WikiLeaks founder Julian Assange to learn extradition fate
WikiLeaks founder Julian Assange learns today if he is to be extradited to Sweden to face sex crime allegations.
Lawyers for Assange are asking the UK's highest court to block his removal, arguing that the European arrest warrant issued against him is "invalid and unenforceable".
A panel of seven Supreme Court judges, who heard the case in February, will give their judgment and end a marathon battle in the UK courts over the issue.
The Swedish authorities want Assange, 40, to answer accusations of raping one woman and sexually molesting and coercing another in Stockholm in August 2010 while on a visit to give a lecture.
Assange, whose WikiLeaks website has published a mass of leaked diplomatic cables that embarrassed several governments and international businesses, says the sex was consensual and the allegations against him are politically motivated.
In November 2011, the High Court upheld a ruling by District Judge Howard Riddle - who sat at Belmarsh Magistrates' Court, south London, in February 2011 - that the Australian computer expert should be extradited to face investigation.
If the Supreme Court rejects his appeal it will mark the end of his lengthy legal battle in the UK, but it will still be open to him to ask the European Court of Human Rights in Strasbourg to intervene.
Special arrangements are being made by the Supreme Court for today's ruling because of the worldwide interest of press and media in the judgment.
The High Court declared that it would not be unfair or unlawful to extradite Assange.
But his QC argued in the Supreme Court that the Swedish public prosecutor who signed the arrest warrant could not issue a valid document because she lacked impartiality and independence.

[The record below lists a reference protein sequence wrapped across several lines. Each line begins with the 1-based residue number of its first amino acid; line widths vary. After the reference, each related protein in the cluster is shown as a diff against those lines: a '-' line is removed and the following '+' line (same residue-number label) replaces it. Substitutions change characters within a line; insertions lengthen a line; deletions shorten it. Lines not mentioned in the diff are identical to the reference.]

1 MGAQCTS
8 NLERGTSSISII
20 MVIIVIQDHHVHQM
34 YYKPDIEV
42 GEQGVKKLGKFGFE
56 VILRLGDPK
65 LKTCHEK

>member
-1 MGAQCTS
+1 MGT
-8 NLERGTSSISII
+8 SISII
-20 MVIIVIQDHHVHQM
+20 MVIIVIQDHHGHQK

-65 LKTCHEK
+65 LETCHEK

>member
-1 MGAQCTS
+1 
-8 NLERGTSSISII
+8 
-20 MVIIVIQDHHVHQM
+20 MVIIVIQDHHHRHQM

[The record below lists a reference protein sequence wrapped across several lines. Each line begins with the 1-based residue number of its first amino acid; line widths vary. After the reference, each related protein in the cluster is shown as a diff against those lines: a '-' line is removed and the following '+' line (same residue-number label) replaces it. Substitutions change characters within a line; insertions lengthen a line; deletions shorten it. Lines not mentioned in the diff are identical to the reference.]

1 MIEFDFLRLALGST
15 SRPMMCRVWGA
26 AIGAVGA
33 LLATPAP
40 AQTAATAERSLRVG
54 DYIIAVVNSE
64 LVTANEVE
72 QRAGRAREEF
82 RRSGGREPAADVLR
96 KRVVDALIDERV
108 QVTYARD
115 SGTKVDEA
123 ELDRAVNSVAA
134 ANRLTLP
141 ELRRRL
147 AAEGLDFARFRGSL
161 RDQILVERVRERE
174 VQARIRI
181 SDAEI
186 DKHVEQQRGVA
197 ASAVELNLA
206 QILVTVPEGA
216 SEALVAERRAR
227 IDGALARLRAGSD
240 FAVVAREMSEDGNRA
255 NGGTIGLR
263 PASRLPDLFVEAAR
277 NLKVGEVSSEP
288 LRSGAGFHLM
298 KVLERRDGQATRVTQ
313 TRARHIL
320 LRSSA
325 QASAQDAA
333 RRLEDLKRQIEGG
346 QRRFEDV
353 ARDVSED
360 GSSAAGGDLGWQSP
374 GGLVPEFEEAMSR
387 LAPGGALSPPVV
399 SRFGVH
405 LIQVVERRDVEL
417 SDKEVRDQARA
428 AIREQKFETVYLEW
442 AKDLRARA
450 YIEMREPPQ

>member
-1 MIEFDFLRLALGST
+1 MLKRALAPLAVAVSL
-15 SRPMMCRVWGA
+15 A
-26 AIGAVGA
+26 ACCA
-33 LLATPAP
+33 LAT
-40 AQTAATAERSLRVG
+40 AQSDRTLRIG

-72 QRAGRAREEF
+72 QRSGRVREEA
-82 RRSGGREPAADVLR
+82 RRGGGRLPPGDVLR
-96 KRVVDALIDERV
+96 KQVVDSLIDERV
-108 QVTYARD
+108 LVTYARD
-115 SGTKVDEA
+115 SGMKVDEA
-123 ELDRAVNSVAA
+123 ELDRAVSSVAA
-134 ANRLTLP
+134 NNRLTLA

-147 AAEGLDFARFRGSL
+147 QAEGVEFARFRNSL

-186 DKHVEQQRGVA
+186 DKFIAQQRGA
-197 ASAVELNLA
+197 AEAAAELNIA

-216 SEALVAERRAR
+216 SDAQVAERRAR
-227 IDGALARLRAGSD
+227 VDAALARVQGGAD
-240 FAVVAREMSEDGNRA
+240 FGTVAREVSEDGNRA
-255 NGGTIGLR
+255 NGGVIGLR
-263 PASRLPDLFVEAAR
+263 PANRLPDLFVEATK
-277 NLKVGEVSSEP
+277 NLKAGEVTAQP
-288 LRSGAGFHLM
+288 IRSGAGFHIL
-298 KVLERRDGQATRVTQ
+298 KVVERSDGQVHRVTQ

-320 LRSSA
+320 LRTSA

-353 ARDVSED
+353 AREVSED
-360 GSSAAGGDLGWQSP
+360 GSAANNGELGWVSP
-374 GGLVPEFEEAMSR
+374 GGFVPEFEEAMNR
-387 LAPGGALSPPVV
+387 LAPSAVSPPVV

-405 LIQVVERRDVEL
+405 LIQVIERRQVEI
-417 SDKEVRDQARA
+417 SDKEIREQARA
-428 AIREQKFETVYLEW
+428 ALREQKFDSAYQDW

Assange, who is on bail living with friends, attended the two-day hearing in person.
Dinah Rose QC, for Assange, said his latest appeal raised the single issue of law as to whether the Swedish public prosecutor constituted a "judicial authority" capable of issuing a valid warrant under the provisions of the 2003 Extradition Act.
It was common ground that if she did not, there was no legal basis for extradition.
Ms Rose suggested it was obvious that a public prosecutor whose function it was to investigate and prosecute an individual "cannot exercise judicial authority in relation to that individual".
As a matter of fundamental legal principle dating back hundreds of years, a judicial authority had to be impartial and independent both of the executive and the parties in a case.
Clare Montgomery QC, for the Swedish Prosecution Authority, urged the judges - Lord Phillips, Lord Walker, Lady Hale, Lord Brown, Lord Mance, Lord Kerr and Lord Dyson - to reject the Assange appeal.
She argued that the High Court was plainly correct to accept that the term "judicial authority" had a wide and autonomous meaning, and it was not restricted in the way contended for by Ms Rose.
Since the start of the European Arrest Warrant (EAW) scheme it had been the practice of a number of prominent member states to issue EAWs through public prosecutors.
Ms Montgomery argued: "There is no conceivable breach of fundamental rights involved in such a process."